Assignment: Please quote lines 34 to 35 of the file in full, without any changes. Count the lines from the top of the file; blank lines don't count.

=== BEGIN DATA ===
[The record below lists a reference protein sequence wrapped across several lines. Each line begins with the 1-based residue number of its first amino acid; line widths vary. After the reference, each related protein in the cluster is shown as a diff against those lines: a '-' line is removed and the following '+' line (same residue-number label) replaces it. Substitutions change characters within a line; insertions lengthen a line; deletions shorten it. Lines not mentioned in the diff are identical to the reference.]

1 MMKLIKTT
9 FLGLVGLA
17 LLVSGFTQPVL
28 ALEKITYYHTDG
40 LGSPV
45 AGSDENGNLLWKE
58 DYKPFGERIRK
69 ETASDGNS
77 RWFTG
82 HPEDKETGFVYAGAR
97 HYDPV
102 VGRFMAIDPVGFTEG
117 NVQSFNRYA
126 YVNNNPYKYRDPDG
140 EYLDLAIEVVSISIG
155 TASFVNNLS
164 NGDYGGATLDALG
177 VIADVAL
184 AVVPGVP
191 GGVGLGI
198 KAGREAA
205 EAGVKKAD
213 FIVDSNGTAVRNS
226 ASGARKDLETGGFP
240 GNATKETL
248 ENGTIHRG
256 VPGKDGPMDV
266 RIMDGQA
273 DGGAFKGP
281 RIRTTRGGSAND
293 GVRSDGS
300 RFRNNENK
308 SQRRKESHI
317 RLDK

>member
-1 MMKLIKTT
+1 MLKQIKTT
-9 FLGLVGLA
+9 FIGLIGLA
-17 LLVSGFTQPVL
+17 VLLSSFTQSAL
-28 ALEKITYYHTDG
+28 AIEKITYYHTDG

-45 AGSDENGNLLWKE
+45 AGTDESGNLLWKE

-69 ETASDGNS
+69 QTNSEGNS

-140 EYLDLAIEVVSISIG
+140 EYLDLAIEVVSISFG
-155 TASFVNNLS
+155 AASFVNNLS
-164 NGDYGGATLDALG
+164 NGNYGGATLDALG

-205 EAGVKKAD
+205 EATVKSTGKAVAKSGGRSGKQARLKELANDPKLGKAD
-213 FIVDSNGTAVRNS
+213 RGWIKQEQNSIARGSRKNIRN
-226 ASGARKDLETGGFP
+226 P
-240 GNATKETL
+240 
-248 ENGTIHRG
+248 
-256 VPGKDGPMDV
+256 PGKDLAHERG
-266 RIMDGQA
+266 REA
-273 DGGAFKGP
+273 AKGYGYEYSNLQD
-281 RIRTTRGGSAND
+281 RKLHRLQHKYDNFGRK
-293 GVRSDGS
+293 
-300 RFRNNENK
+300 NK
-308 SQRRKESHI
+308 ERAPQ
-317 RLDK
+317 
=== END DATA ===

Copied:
308 SQRRKESHI
317 RLDK